Post by Renia Post by John Briggs Post by Renia Post by John Briggs Post by Renia Post by John Briggs
What do you mean by "of course"? Which bit of "Lady Louise
Windsor" and "HRH Princess Louise of Wessex" does not involve a
Lady Louise Windsor.
It's not a title.
"Lady" is not a title? Silly me! (As you have already demonstrated
that "Windsor" is not her surname, it should also be considered as
part of the title - like "de Arundel".)
Heather Mills-McCarney is a Lady. She has no title of her own. She
has the STYLE of "Lady", by virtue of her (present) husband being a
knight. He also has no title.
Lady Louise Windsor has the STYLE of "Lady" because her father is an Earl.
However, she is entitled to a superior style, that of Princess,
because her father is also a Prince and chose that his daughter
would have the style of Princess. Thus, she is Princess Louise of
I think you are drawing "title" too narrowly (by excluding both
courtesy titles and some legal titles).
You are confusing titles with styles of address.
Well, you are the one who is claiming that courtesy titles are not titles...
Post by Renia Post by John Briggs
For a start, some styles are legal titles - and I think Princess
Louise falls in to this category, as she is a Princess of the United
Kingdom in her own right. (It is nothing to do with what her father
decided - he decided *not* to style her "Princess Louise", but he
doesn't issue Royal Warrants! The title "Prince" or "Princess" is
borne by children of the sovereign, and by the children of sons of
the sovereign.) The styles of wives of peers are also legal titles,
despite not being
substantive peerages. [I'm not absolutely sure if that applies to
"Lady X" as well as "Viscountess X" for the wife of a viscount.]
Similarly with the wives of knights, but the wrinkle here is that
the style of the legal title is Dame Heather McCartney - Lady
McCartney is, strictly speaking, a courtesy title rather than a
legal one - but it is usually treated as if it were the legal title.
There is a difference between titles and the style by which persons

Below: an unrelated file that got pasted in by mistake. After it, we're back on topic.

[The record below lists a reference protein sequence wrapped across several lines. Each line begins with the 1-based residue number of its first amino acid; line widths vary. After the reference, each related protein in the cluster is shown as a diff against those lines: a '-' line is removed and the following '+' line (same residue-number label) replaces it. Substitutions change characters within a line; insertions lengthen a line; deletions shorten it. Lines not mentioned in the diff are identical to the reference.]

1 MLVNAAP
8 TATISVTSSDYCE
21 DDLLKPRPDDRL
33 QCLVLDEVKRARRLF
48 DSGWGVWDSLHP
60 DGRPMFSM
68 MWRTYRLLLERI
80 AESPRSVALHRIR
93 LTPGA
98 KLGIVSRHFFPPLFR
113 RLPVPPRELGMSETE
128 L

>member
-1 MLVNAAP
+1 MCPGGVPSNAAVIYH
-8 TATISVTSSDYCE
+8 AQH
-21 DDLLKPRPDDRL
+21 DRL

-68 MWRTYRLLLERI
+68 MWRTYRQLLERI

are known. The spouse of a titled person (usually a wife) is styled
according to that spouse's rank. Sometimes, the wife or spouse has a
higher rank by which they would both be styled.
"By which they would both be styled"? Have you taken leave of your senses?
And which is the style and which the title: "Viscount" or "Lord"?
Post by Renia
Princess Michael is a princess by right of her husband, hence she is
not known as Princess Marie-Christine. Rather like old-fashioned
envelopes or invitations, where a wife was addressed or styled as Mrs
John Briggs, for example.
You are now confusing rank with title. She is styled Princess Michael
because of her husband's rank, rather than because of his title.
Post by Renia
Neither Lady McCartney nor her husband possess a title. He is a knight
and entitled to use the style, Sir. By right of her husband, Heather
Mills-McCartney is entitled to use the style, Lady.
You are not going to get away with claimimg that a knight does not have a
Post by Renia
The wife of a Baronet is styled "Lady", by right of her husband
(unless she possesses a higher rank of her own). The wife of a Knight
(which is a decoration, not a title) is styled "Lady" followed by the
knight's surname, in our example's case, McCartney. She is not Lady
Heather McCartney, she is Lady Paul McCartney, but his forename is
excluded from the style, thus, she is Lady McCartney.
A masterly analysis, but completely wrong. As I explained (patiently) the
legal title of a wife of a knight is "Dame Heather McCartney", but that is
never used (except in legal documents - quite possibly including divorce
proceedings), and instead the style (or quite possibly courtesy title) "Lady
McCartney" is employed instead.
The idea that knighthood is a decoration, not a title, is complete bollocks.
You are now confusing decorations of orders, with ranks and titles!
Post by Renia
My great-grandmother was a "Lady" by right of her husband. Some
documents refer to her as "Dame", but I believe that is more of a
fashion than a correct style. My ancestor was an Archbishop, and his
wife was referred to as "Dame" when really, she was a simple "Mrs".
Queen Elizabeth I had the same problem of not knowing how to address the
wife of an archbishop... (She disapproved of married clergy!)
In Canterbury Cathedral you will see the tomb of Cardinal Odet de Coligny -
he had died (or been murdered) while in England. He had become a Huguenot,
and married. The French were at somewhat of a loss as to know how to
address his wife. They tried "Madame la Cardinale", but it didn't sound
right. So they settled on "Comtesse de Beauvais". [He was Count-Bishop of
It is quite possible that your ancestor was a knight. As a clergyman, he
could not use the style (or title) "Sir". (I suppose he had to be content
with the decoration...) But his wife would still have the style, title ,
rank or decoration..
Interestingly, this does not apply to clergymen who are baronets -
presumably this really *is* a title rather than a mere decoration... At any
rate, they quite happily use the style (or possibly title...) "Sir".
Martha insisted on being addressed as "Lady Washington"...